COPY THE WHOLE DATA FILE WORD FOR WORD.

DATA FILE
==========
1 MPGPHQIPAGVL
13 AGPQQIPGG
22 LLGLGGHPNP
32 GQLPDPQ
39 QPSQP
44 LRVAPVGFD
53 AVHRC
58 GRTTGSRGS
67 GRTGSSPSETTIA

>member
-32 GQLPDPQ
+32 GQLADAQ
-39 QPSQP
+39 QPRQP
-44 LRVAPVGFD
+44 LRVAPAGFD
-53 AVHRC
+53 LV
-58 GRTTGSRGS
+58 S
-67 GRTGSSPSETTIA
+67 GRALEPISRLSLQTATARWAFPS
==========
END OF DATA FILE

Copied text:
1 MPGPHQIPAGVL
13 AGPQQIPGG
22 LLGLGGHPNP
32 GQLPDPQ
39 QPSQP
44 LRVAPVGFD
53 AVHRC
58 GRTTGSRGS
67 GRTGSSPSETTIA

>member
-32 GQLPDPQ
+32 GQLADAQ
-39 QPSQP
+39 QPRQP
-44 LRVAPVGFD
+44 LRVAPAGFD
-53 AVHRC
+53 LV
-58 GRTTGSRGS
+58 S
-67 GRTGSSPSETTIA
+67 GRALEPISRLSLQTATARWAFPS